Orthodontics 754. Orthognathic Surgery.
Orthodontic Faculty: Conley, Mayers, and Hummon
Surgery faculty: Edwards
The fundamental diagnostic and treatment features of maxillofacial, developmental, and acquired deformities treated by orthognathic surgery are presented by faculty from oral and maxillofacial surgery and orthodontics. Preoperative and postoperative orthodontics as well as the spectrum of corrective surgical procedures are also presented. Correction of occlusal dysfunction and skeletal disharmony in both jaws in all three planes of space is included.
Orthodontics 759: Biology of Tooth Movement
This course will cover the histologic, cellular, and molecular basis for orthodontic tooth movement, root resorption and dentofacial orthopedics using historic and current findings in general bone biology, orthopedics and orthodontics.
Orthodontics 760. Clinical Orthodontics
Conley and Clinical Faculty
Clinical experience treating orthodontic patients with a variety of problems is provided.
Experience is gained using standard edgewise appliances as well as preadjusted appliances. Experience using functional appliances such as the Herbst, Twin Block, and the MARA appliance is attained. In addition, various orthopedic appliances, including the facial mask, rapid maxillary expander, and the chin cup may be incorporated into specific treatment protocols. Patients are treated in the Robert W. Browne Graduate Orthodontic Clinic each weekday afternoon.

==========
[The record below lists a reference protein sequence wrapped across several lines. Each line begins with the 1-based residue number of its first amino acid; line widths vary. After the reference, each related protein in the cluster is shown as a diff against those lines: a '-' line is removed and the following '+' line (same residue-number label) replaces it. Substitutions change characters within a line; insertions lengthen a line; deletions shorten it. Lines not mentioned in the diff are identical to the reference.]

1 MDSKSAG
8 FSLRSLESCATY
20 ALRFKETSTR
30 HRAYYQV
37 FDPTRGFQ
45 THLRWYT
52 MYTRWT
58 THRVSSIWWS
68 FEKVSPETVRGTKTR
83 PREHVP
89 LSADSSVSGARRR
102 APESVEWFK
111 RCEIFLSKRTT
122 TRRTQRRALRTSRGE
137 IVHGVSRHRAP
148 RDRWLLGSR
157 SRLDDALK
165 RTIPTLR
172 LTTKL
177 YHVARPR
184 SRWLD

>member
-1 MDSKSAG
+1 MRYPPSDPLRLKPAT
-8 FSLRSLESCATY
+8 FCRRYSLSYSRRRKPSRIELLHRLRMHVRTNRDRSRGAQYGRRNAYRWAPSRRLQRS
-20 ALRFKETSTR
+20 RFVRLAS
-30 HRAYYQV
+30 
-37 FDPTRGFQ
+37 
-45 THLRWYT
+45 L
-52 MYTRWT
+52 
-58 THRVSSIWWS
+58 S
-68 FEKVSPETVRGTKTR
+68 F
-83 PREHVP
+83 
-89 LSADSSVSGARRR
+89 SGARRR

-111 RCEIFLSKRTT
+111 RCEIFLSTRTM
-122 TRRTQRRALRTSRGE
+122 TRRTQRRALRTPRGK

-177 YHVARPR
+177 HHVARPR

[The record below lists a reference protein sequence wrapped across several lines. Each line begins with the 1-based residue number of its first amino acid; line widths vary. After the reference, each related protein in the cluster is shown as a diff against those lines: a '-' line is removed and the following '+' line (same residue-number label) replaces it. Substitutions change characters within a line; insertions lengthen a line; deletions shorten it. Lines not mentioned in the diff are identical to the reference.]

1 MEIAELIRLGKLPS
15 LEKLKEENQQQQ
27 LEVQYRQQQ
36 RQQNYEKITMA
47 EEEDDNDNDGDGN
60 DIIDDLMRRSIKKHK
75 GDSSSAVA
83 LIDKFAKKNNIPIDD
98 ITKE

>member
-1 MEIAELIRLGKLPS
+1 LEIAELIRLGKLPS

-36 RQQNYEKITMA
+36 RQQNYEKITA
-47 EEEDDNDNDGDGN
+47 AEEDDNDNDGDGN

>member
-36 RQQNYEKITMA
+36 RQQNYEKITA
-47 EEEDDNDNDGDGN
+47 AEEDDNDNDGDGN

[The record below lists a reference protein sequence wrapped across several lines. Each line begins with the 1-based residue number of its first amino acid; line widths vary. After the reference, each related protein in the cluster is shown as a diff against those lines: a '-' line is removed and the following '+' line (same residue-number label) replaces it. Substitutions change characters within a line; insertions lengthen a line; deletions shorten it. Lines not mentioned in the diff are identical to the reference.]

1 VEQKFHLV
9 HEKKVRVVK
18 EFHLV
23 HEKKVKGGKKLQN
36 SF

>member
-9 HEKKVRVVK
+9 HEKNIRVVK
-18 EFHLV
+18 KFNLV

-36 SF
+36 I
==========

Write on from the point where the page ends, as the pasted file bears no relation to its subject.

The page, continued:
Orthodontics 761. Orthodontic Techniques
This course includes lectures, demonstrations, and laboratory experiences to teach theory, construction, and manipulation of the wide variety of appliances used in orthodontic and dentofacial orthopedic therapy. Principles of banding and bonding are stressed, as is the use of fixed and removable auxiliary appliances including functional appliances and rapid maxillary expansion. The participant also will be introduced to presentation and other computer technology, including PowerPoint, Photoshop, Endnotes, as well as various morphing programs.
Orthodontics 762. Seminar in Orthodontics
A wide variety of topics are presented that are based on the private practice and university experience of the clinical faculty. These topics include:
• Diagnosis: The principles of orthodontic diagnosis are taught in a systematic fashion and
applied to patients under treatment.
• Treatment Planning: Orthodontic treatment is taught using the records of patients being
treated in the clinic as well as those treated previously.
• Case Assessment: Methods are taught to critically evaluate the response of patients to
• Orthodontic Problem Solving: Specific methods of addressing common orthodontic
problems and how they may be solved are discussed.
Orthodontics 764. Treatment of the Dentally Compromised Patient
McNamara (Orthodontics), Eber (Periodontics), Razzoog (Prosthodontics), Yaman(Restorative Dentistry)
This interdisciplinary course is for graduate students in orthodontics, periodontics, prosthodontics, and restorative dentistry. The treatment of patients with complex dental and skeletal problems that require input from a variety of dental specialties is considered. The teaching format includes formal lectures, case presentations, spontaneous discussions, and resident presentations on interdisciplinary topics.